15.5 C
Sunday, June 4, 2023
Home Blog

Review: Henry V, Royal and Derngate, Northampton – Once more into those ugly breeches, dear friends, once more…

Stripped back history play brings Shakepeare’s Globe and Headlong to Northampton stage

Like this pared back, stark adaptation of Shakespeare’s Henry V, the audience was much reduced on Wednesday’s Press Night, due to heavy snowfall.

But those of us who made it were tucked warmly into the Royal, watching the 20-something, newly-anointed King, bruised by his dying father’s distain, wreak havoc across France after being ‘dissed’ – if you will – by the delivery of a tennis ball.

Enraged by Charles VI of France’s apparent slight and determined to become a warrior king and claim France as his birth right, as his dead father had done, Henry invades, and begins a bloody campaign that culminates in the battle of Agincourt. (Read up on your history if you didn’t do Henry V at school, as it gets pretty complicated, with references to English subjugation of the Welsh, who ultimately provided the 500 longbow archers who laid waste to the French bogged down in the muddy battle.)

Georgia Frost in Henry V. Credit Ant Robling

This lauded production, a collaboration between Shakespeare’s Globe, Headlong and Royal & Derngate, started its creative life at the Sam Wanamaker Playhouse, essentially the indoors bit of the Globe, which seemed to use chandeliers and candlelight to give the production a switch from light to dark. On the Royal stage, the set is starker, with rows of green chairs facing each other to indicate the French and English, and a ruched green curtain drop alternating with an impressive and effective distressed mirrored backdrop. In Northampton, the chandeliers looked more like suspended light-sabres, which didn’t have quite the same effect.

Oliver Johnstone as Henry V . Photos by Ant Robling

The company of ten actors share all the parts, and while this is a very ‘male’ play (and on International Women’s Day I did feel a bit exhausted by the angry, entitled violence of it all), the mixed gender cast do a sterling job of keeping the dialogue comprehensible.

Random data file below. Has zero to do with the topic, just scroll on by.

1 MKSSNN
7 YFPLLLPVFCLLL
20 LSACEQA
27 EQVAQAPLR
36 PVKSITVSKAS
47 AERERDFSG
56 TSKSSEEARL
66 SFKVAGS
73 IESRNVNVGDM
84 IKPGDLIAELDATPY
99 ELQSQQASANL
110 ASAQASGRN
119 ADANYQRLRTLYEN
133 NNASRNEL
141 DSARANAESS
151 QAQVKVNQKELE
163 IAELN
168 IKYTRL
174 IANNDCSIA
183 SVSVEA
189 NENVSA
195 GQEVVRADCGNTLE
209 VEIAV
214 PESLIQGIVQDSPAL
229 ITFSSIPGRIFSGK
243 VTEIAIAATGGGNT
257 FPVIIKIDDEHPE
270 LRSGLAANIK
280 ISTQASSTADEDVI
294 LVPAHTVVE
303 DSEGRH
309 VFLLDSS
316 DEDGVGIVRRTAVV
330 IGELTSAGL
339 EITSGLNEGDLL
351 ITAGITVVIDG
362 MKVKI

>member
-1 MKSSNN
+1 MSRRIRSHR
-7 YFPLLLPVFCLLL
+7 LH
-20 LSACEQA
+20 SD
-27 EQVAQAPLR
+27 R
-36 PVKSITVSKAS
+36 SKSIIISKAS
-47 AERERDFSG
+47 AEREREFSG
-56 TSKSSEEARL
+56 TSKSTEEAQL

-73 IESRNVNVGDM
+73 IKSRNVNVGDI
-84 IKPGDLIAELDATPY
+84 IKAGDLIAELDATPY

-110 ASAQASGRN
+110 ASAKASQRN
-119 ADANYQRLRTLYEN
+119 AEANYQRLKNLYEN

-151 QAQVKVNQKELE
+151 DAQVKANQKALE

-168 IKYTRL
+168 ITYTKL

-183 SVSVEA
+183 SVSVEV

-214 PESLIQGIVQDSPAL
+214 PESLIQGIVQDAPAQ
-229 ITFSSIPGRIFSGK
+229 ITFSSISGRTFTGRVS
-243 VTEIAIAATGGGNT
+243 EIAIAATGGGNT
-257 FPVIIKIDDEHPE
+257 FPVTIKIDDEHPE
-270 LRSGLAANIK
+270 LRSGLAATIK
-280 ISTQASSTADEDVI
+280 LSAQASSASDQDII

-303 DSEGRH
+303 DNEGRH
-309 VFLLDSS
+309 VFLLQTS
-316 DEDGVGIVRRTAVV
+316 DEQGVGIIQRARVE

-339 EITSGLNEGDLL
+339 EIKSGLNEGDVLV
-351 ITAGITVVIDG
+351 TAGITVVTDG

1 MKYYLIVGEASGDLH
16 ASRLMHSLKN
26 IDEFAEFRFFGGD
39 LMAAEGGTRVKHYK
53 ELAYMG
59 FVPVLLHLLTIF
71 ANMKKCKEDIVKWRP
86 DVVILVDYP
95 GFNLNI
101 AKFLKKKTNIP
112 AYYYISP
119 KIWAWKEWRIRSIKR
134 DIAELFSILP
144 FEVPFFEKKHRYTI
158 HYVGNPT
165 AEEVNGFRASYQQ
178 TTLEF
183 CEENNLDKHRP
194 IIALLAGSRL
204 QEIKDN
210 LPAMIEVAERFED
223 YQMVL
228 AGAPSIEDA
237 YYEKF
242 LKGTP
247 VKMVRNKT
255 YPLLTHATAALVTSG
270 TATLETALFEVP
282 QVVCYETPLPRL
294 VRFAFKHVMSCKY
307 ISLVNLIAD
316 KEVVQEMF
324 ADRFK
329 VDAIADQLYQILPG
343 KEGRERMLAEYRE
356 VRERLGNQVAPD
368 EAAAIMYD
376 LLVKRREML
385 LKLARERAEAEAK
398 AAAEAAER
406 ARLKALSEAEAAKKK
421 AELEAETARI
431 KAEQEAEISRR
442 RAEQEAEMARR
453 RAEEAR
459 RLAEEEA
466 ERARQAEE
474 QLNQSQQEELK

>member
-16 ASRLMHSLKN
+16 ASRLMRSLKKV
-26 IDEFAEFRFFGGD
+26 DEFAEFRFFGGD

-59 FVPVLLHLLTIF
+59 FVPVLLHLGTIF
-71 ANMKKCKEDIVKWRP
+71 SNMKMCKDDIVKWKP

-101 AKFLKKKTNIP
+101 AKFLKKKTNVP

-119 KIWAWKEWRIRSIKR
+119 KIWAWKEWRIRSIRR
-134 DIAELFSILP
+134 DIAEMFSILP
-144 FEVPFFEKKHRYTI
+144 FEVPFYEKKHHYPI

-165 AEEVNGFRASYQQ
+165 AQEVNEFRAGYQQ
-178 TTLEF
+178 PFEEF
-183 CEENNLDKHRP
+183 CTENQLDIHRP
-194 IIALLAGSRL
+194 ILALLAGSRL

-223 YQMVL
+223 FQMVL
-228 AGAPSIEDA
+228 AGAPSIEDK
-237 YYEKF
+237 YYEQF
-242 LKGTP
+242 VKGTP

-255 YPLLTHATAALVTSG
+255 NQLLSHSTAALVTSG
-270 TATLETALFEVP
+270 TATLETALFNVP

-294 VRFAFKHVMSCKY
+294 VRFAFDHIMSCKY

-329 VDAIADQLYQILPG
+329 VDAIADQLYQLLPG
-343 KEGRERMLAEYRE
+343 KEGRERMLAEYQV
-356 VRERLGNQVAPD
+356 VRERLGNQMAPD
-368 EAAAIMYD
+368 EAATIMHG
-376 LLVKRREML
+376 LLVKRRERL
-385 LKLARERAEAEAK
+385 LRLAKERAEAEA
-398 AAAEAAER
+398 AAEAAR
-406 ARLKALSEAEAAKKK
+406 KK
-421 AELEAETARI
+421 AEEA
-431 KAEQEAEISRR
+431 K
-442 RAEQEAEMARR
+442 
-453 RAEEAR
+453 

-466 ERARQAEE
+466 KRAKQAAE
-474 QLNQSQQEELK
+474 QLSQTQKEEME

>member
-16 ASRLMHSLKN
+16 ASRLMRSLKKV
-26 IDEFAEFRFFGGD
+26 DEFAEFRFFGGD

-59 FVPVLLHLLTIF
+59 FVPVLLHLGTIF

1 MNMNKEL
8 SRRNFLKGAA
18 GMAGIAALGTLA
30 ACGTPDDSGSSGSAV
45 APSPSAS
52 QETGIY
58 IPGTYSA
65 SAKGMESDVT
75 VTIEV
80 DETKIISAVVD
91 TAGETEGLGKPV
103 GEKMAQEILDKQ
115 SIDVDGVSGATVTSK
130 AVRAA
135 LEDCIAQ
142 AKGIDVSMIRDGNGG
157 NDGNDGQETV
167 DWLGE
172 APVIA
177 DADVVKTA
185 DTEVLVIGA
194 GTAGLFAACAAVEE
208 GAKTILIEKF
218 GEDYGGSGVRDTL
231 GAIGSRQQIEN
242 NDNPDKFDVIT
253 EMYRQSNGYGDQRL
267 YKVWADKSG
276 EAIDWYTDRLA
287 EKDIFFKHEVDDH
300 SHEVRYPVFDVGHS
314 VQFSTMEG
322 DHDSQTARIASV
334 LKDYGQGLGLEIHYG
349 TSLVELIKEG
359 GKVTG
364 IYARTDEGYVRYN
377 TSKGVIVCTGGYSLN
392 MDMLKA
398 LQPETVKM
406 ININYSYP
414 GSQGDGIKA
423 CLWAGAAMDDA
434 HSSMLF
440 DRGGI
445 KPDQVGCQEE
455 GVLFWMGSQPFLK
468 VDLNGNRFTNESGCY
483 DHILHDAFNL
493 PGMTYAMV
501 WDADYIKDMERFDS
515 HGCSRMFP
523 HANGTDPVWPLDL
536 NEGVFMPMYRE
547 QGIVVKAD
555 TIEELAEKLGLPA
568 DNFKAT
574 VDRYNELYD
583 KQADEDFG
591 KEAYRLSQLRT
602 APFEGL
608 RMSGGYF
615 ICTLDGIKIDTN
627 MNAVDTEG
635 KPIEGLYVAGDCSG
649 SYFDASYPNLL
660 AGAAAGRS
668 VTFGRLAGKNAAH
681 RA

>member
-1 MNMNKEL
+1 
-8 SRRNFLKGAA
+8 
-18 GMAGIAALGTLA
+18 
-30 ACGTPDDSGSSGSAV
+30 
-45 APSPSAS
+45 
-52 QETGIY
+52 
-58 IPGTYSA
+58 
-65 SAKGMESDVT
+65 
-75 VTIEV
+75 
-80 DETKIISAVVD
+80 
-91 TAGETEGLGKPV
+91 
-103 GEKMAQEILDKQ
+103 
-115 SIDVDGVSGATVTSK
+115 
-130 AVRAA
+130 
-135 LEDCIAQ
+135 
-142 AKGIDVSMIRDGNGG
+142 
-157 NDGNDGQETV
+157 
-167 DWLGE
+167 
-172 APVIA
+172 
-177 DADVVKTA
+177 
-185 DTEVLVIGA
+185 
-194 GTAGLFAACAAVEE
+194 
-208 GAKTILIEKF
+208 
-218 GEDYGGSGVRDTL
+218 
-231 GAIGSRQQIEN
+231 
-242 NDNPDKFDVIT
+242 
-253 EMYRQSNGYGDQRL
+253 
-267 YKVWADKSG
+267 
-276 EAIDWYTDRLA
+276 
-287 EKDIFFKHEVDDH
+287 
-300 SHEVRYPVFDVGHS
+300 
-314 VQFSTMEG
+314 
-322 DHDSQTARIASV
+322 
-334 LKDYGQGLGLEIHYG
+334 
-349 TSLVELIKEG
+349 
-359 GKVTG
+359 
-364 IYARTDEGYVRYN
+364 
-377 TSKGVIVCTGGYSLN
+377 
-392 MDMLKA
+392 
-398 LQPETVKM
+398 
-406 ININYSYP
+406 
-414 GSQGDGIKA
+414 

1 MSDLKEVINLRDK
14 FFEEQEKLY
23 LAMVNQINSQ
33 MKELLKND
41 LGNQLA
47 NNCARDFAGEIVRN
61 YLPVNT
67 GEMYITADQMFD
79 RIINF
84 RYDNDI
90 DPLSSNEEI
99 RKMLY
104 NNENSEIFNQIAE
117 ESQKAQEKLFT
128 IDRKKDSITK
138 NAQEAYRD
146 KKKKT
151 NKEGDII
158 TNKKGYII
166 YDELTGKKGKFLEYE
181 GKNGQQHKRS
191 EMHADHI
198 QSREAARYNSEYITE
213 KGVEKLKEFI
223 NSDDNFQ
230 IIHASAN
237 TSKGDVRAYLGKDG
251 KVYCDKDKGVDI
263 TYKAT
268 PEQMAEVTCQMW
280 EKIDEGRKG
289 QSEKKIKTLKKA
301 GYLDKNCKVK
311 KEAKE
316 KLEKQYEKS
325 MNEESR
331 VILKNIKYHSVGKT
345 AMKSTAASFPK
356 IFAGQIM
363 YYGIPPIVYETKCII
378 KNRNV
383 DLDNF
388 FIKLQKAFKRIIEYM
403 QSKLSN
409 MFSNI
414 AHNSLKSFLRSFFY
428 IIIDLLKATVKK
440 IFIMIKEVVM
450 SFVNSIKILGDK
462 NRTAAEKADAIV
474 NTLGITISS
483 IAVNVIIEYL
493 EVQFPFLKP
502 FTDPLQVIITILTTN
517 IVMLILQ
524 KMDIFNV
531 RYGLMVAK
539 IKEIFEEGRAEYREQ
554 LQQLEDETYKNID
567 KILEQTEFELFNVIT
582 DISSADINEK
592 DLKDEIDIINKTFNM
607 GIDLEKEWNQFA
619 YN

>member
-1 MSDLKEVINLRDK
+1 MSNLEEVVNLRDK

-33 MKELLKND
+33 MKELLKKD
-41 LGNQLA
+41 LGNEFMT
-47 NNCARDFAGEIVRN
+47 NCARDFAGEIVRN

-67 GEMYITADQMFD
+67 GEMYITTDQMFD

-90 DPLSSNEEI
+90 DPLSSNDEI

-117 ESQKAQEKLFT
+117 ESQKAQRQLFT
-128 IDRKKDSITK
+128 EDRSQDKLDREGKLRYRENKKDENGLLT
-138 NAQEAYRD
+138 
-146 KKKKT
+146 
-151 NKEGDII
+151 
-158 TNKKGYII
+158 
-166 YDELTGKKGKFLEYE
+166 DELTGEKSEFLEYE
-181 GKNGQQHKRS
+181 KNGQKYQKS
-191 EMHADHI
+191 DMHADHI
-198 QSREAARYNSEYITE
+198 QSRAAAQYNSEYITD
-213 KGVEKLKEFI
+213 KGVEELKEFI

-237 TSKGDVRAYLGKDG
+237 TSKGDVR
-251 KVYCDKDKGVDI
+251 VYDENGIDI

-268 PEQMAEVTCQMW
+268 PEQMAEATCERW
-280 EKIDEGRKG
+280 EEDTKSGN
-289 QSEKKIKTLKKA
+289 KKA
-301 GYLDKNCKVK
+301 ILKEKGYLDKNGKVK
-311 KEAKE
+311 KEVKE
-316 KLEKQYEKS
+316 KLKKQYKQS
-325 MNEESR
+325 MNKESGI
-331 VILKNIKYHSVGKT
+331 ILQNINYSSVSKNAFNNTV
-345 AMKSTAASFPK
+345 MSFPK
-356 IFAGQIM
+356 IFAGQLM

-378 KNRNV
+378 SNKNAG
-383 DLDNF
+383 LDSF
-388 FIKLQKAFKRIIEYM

However, the adaptation has them in quite possibly the worst collection of ill-fitting chino trousers I’ve ever seen outside Twickenham on a match day.

OK, so there’s no cliched armour, swords or period frocks, but the contemporary clothing just made it more confusing to keep up with the character switches – apart from shrugging off the odd shirt to reveal white ‘wife-beater’ vests during the fighty bits.

Oliver Johnstone and Dharmesh Patel in Henry V. Credit Ant Robling (5)

Strong among the performances were Georgia Frost (Nym/Rambures/Williams) who brought a fizz of energy to every scene, James Cooney’s subtle side-eyeing which could be detected even several rows back, Joshua Griffin’s frustrated and almost controlled Fluellen and Jon Furlong’s impressive pre-interval death (no spoilers). Emotional performances from Helen Lymbery (Henry IV/Uncle Exeter) and Oliver Johnstone as the titular King must be exhausting.

Oliver Johnstone as Henry and Joséphine Callies as Katherine/Boy. Credit Ant Robling (1)

It’s a lot of story to cram into a couple of hours, and I kind of missed the context of the Pistol/Bardolph/Nym spoils of war link. And I’d have like to have lingered a little longer over the forced marriage/courtly love scene, where the teenaged Princess Katherine (of Valois, she’s buried in Westminster Abbey btw, and would go on to produce the Tudor line) is offloaded by her parents to the King who just slaughtered their citizens.

I’d be surprised if the schools haven’t snapped up the matinees because this production is a total shoo-in for an English or drama essay in future studies, especially with the sharp (and I meant total switcheroo) final scene, which slams us into a present-day immigrant citizenship exam. The roar of laughter from the audience confirmed the direct hit, although Shakespeare purists may not agree.

Henry V runs at Royal & Derngate until Saturday March 18, box office 01604 624811

The performances on Wed 15 March 7.30pm will be Audio Described and will be preceded by a pre-show Touch Tour. All patrons attending the tour should meet at the Box Office at 6.30pm, where a member of staff will then take them into the auditorium. Please email boxoffice@royalandderngate.co.uk to book the Touch Tour.